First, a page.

Dogs cry when they find their owners; a study finds

 

It’s always the same outward signs, the rapid tail wagging, jumping up and down and irrepressible tongue lashing. Every dog owner regularly experiences this joyful reunion with their pet after a long period of separation.

We must add a more discreet sign to this list of highly demonstrative behaviors. In a study published Monday in the journal Current Biology, researchers showed that dogs also produce tears when they find their owners.

“We had never heard of animals shedding tears in joyful situations, such as reunions with their owners,” said one of the study’s authors, Takefumi Kikusui of Azabu University in Japan, in a statement, citing a likely “world first.”

Several researchers measured the number of tears produced using a widely used test, the Schirmer test (consisting of a strip placed under the eyelid). They used a baseline level from when the dog was in its familiar environment with its owner.

The exact number is not precise, but between five and seven hours of separation, the number of tears increased “significantly” within five minutes of the dog being reunited with its owner.

The number of tears was also higher when the dog was reunited with its owner rather than with another person.

According to scientists, this production of tears is linked to the presence of oxytocin, nicknamed the “love hormone”.

Furthermore, they tried to understand what practical role these outpourings could play. To do this, owners were asked to rank photos of their dogs by how much they made them want to care for them.

Videos, audio, and photos where artificial tears had been administered to the animal were ranked “significantly” higher, according to the study.

“Dogs who exhibit misty eyes during interactions with their owners may lead their owners to care for them more,” Takefumi Kikusui argued.

For human nature, crying infants lead parents to pay more attention to them, the study points out.

Canines, domesticated like no other animal, have developed specific communication skills over time. Eye contact has been shown to play a role in the relationship between a dog and its owner.

Scientists would like to study whether dogs produce tears when they meet other dogs.

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Dogs cry when they find their owners; a study finds

  It's always the same outward signs, the rapid tail wagging, jumping up and down and irrepressible tongue lashing. Every dog owner regularly experiences this joyful reunion with their pet after a long period of separation. We must add a more discreet sign to this list of highly demonstrative behaviors. In a study published Monday in the journal Current Biology, researchers showed that dogs also produce tears when they find their owners. "We had never heard of animals shedding tears in joyful situations, such as reunions with their owners," said one of the study's authors, Takefumi Kikusui of Azabu University in Japan, in a statement, citing a likely "world first." Several researchers measured the number of tears produced using a widely used test, the Schirmer test (consisting of a strip placed under the eyelid). They used a baseline level from when the dog was in its familiar environment with its owner. The exact number is not precise, but between five and seven hours of separation, the number of tears increased "significantly" within five minutes of the dog being reunited with its owner. The number of tears was also higher when the dog was reunited with its owner rather than with another person. According to scientists, this production of tears is linked to the presence of oxytocin, nicknamed the "love hormone". Furthermore, they tried to understand what practical role these outpourings could play. To do this, owners were asked to rank photos of their dogs by how much they made them want to care for them. Videos, audio, and photos where artificial tears had been administered to the animal were ranked "significantly" higher, according to the study. "Dogs who exhibit misty eyes during interactions with their owners may lead their owners to care for them more," Takefumi Kikusui argued. For human nature, crying infants lead parents to pay more attention to them, the study points out. Canines, domesticated like no other animal, have developed specific communication skills over time. Eye contact has been shown to play a role in the relationship between a dog and its owner. Scientists would like to study whether dogs produce tears when they meet other dogs.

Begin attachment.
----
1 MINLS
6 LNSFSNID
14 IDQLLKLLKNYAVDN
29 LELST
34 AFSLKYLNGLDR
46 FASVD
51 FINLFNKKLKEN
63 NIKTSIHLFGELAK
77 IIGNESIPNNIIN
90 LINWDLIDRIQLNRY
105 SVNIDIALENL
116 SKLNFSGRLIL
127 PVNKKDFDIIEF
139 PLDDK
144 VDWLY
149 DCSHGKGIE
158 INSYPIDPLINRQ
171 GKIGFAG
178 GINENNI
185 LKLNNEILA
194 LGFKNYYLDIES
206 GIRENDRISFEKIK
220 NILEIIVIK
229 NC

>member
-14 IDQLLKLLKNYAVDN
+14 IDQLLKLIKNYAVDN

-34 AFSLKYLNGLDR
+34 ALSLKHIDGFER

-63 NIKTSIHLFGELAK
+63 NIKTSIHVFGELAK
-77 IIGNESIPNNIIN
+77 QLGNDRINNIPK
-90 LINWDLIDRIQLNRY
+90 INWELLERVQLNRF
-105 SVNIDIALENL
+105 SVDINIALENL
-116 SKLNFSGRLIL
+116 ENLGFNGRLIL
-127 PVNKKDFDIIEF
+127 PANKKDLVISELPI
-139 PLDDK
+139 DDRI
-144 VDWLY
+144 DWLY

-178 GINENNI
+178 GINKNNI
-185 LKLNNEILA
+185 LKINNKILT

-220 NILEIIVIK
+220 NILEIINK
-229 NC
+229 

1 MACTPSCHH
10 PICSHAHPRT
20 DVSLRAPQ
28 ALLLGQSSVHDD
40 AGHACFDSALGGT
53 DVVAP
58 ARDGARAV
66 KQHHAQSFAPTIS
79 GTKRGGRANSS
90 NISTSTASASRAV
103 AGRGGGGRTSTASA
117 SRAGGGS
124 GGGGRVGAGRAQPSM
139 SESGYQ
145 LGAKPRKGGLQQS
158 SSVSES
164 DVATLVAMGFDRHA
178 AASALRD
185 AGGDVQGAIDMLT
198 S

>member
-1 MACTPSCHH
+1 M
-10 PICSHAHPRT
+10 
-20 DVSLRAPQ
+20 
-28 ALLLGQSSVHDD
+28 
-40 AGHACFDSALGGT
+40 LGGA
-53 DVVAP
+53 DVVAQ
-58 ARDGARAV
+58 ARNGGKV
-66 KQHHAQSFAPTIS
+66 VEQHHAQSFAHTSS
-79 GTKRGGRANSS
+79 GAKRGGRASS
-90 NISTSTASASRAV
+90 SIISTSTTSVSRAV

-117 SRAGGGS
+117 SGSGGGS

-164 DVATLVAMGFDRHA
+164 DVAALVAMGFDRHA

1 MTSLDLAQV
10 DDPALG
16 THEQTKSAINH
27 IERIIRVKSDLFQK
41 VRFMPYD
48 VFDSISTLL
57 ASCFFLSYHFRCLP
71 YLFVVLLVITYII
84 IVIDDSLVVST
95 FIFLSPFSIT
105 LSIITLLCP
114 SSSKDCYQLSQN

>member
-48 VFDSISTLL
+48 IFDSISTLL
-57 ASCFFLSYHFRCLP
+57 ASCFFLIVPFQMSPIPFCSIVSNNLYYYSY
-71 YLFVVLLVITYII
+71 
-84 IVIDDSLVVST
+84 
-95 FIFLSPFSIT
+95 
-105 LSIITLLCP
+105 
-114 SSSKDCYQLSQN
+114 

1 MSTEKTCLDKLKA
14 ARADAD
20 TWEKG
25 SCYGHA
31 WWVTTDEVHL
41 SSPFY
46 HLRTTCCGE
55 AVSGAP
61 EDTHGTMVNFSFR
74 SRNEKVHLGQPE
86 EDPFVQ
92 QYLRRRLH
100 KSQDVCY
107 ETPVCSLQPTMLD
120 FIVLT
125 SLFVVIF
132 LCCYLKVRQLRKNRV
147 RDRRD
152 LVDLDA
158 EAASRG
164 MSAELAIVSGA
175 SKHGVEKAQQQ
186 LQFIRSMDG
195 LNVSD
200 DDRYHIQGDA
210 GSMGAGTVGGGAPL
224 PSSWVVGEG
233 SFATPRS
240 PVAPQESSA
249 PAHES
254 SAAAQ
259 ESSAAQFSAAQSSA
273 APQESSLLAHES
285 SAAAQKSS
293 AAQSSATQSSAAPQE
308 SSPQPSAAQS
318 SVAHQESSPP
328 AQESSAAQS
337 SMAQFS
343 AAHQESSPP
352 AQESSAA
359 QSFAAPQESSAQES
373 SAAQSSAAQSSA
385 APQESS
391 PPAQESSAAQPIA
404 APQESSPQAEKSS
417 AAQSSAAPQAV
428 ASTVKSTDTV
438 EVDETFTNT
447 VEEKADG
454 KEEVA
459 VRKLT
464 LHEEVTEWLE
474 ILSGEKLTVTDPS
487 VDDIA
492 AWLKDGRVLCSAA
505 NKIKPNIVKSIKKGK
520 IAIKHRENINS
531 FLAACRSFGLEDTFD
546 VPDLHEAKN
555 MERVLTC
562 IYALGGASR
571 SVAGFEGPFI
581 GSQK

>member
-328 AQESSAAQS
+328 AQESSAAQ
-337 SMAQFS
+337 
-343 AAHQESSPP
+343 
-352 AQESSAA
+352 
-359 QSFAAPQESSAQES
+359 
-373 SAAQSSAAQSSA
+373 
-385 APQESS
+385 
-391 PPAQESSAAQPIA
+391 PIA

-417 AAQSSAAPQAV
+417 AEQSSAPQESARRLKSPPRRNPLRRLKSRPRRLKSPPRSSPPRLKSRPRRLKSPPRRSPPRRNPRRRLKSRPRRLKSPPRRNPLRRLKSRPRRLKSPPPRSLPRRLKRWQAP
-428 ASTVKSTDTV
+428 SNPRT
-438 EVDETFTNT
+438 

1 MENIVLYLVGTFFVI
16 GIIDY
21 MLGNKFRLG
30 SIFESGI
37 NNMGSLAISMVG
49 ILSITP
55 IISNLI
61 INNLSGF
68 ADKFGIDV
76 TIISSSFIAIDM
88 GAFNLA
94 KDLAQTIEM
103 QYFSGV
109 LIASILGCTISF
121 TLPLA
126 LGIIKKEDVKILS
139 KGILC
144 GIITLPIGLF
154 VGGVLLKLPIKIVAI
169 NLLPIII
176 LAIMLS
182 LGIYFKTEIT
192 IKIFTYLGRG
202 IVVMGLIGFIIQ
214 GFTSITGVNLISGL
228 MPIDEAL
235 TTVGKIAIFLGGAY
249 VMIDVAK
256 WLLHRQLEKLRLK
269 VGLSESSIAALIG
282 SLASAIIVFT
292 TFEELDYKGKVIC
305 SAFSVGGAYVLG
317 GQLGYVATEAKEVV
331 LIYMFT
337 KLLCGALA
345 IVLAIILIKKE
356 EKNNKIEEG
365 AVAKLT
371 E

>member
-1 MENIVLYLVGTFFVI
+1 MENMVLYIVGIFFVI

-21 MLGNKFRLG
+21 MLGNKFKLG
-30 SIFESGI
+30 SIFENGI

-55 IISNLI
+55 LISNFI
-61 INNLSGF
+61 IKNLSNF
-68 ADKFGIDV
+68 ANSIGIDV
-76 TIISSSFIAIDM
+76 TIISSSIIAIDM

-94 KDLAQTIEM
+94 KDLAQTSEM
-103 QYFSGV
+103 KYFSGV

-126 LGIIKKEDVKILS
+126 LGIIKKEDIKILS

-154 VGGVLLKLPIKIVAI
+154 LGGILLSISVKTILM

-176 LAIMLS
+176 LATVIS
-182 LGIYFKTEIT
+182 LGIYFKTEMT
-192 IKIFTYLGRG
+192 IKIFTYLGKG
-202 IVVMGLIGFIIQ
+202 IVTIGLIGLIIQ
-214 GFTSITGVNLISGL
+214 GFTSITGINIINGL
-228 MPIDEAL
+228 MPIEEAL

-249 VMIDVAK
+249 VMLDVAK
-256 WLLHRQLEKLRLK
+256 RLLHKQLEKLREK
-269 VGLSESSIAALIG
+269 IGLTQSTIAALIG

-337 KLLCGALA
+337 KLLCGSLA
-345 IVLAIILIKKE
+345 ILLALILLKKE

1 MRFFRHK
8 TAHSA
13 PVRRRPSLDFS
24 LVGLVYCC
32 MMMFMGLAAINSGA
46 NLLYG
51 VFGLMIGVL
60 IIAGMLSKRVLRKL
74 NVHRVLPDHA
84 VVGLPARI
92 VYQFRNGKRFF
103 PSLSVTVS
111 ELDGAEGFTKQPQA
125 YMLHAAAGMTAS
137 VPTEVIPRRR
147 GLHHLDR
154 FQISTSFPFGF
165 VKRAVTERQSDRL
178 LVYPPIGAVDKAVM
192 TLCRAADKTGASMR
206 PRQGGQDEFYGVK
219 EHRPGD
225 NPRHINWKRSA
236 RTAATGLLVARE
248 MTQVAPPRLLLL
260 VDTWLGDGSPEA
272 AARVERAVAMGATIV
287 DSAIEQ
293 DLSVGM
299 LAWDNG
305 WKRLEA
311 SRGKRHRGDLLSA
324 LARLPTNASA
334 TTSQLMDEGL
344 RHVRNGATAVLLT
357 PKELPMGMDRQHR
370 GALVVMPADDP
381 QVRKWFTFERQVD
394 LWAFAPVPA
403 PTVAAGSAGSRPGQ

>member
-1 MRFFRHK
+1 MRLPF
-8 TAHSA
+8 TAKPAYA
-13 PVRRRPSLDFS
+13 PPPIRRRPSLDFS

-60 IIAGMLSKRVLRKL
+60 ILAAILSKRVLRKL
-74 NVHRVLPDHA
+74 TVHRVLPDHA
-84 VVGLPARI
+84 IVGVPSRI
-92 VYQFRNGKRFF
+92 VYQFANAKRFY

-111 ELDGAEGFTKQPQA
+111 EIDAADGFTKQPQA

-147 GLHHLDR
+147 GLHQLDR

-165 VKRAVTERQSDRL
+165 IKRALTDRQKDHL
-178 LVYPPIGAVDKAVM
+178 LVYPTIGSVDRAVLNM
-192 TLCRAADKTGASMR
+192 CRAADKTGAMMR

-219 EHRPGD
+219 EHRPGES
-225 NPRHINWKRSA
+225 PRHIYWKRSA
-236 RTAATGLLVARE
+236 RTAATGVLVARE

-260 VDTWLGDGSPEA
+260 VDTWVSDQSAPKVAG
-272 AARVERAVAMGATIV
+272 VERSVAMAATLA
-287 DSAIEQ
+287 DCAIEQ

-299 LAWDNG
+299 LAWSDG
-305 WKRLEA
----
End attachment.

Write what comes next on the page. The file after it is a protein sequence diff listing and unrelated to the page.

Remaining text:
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Dogs cry when they find their owners; a study finds

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Dogs cry when they find their owners; a study finds

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